The Idea Home Show - Group Exhibition: Reclaim the Wilderness (2017)

Emily Hesse (Photographer)

Research output: Non-textual formExhibition


'When fortifications become A STATE OF MIND, we no longer dwell inside the landscape of our fortress, but transcend it’s walls to become the very structure itself. The thinking mind is no longer encapsulated within the unthinking body, it permeates wall, border, boundary. Its new found fluidity is passed like virus from one to other. It is the shadow at dusk and the murmur at dawn – finite light. And yet not born of the landscape, but the landscape ITSELF.

The human fortifications of North Eastern England are of course, to the seeing eye, little different to anywhere else in this land. The rows of gridlocked terraces built rapidly by the industrial revolutionaries, only a few miles apart from the soft stone houses of the moorland. Each is passed by daily without notation of those residing here.Their forms so archetypal, we have become almost blind to their very existence. Within their walls we exist as Kings and Queens. We take ownership of foundations, insure content, and yet so often disregard our ancestral occupation of AUTOCHTHONOUS material.'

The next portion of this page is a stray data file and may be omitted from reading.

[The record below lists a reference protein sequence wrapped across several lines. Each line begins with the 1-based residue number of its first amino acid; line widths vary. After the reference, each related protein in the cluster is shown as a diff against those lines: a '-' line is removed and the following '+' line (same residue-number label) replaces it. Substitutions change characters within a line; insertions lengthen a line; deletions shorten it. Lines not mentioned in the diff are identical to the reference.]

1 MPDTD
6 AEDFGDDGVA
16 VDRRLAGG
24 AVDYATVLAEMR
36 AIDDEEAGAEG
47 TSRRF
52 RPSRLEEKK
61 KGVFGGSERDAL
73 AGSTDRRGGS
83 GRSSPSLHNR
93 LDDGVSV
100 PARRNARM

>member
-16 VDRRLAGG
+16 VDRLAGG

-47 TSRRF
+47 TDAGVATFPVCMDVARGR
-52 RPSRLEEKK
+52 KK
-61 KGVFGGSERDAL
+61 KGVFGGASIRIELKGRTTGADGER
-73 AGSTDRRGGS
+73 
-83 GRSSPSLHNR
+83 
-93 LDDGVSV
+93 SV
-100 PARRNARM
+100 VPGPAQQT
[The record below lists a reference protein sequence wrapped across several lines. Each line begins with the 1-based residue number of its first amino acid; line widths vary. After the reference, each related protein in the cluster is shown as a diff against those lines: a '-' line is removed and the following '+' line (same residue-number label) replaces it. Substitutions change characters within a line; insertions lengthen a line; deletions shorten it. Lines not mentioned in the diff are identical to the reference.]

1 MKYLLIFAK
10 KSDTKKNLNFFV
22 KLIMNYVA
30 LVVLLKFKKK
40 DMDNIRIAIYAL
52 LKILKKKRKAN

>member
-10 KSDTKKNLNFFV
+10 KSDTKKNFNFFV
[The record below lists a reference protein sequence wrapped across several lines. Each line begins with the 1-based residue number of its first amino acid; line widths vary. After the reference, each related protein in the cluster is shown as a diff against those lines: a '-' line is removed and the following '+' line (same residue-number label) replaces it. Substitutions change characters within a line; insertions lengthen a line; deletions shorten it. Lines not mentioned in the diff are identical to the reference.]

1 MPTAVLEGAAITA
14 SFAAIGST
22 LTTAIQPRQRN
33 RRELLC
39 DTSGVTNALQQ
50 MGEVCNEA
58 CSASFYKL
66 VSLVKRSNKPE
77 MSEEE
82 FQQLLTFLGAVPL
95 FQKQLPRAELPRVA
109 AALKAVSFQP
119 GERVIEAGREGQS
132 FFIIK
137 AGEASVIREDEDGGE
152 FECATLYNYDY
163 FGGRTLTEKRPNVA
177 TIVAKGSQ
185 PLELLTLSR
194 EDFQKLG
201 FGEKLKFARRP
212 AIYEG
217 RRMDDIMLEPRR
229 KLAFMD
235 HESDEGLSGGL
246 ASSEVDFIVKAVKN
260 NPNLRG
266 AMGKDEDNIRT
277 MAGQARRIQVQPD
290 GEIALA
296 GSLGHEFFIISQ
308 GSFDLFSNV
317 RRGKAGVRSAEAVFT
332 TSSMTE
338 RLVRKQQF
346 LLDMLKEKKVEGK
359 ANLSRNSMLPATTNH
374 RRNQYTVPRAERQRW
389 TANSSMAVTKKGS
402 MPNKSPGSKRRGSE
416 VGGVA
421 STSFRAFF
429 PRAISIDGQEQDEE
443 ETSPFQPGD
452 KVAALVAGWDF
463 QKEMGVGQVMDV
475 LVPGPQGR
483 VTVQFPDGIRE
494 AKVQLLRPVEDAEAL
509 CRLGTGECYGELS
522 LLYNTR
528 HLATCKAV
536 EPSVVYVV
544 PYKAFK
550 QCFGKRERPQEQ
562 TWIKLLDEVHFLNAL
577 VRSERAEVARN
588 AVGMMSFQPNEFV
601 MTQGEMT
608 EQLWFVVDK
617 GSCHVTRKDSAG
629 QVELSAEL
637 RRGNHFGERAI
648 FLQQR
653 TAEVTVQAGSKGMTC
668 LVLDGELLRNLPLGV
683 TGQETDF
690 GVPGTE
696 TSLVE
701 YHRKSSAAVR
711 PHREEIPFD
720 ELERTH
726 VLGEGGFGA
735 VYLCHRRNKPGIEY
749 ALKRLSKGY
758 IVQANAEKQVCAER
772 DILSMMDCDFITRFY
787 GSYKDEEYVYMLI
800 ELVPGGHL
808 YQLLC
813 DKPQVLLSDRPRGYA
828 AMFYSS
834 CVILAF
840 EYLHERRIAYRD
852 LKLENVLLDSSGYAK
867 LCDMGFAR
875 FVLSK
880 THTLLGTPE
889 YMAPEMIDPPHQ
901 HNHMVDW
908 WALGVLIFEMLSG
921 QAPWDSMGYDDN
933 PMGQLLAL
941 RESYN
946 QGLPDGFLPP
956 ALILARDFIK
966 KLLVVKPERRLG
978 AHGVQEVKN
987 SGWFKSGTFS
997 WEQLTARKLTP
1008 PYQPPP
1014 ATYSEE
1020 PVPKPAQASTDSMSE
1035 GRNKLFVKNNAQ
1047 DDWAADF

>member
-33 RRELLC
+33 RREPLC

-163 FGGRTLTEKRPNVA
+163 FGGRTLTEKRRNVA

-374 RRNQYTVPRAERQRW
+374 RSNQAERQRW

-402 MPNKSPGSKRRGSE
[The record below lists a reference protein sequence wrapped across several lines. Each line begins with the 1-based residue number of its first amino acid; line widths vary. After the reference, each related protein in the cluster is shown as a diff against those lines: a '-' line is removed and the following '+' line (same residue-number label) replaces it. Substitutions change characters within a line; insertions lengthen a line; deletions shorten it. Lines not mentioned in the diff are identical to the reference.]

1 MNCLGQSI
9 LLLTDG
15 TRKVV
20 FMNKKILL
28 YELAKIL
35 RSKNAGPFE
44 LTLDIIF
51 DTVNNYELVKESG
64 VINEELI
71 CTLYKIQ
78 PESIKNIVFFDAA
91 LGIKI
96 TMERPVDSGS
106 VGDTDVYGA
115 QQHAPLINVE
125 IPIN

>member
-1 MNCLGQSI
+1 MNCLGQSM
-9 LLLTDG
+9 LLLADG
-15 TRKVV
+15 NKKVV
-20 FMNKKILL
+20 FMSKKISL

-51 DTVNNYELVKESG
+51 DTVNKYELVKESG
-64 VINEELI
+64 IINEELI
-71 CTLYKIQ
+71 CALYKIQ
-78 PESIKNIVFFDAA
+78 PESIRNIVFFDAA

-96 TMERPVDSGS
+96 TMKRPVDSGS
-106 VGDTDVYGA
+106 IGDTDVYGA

Reclaim the Wilderness (2017) created
a political sloganeering campaign against
Margaret Thatcher’s declaration of our land
as a ‘wilderness’ (wilderness defined: an
unoccupied site where no human previously
existed or was able to survive) during the
1980’s. The location she labelled was the
former site of the heavy industrial firm Head
Wrightson, where many generations of our
families had laboured for over a hundred
years. My work included campaign posters,
painted in clay, and seventy-eight hand-made
unfired bricks in River Tees clay that formed
what appeared to be a pathway or road. It
was impossible to lay the bricks out in a way
that the work did not resemble Carl Andre’s
Equivalent VIII (1966)
Original languageEnglish
Place of PublicationMiddlesbrough
PublisherMiddlesbrough Institute of Modern Art
Publication statusPublished (in print/issue) - 2018


  • Art
  • clay
  • politics of identity
  • Land


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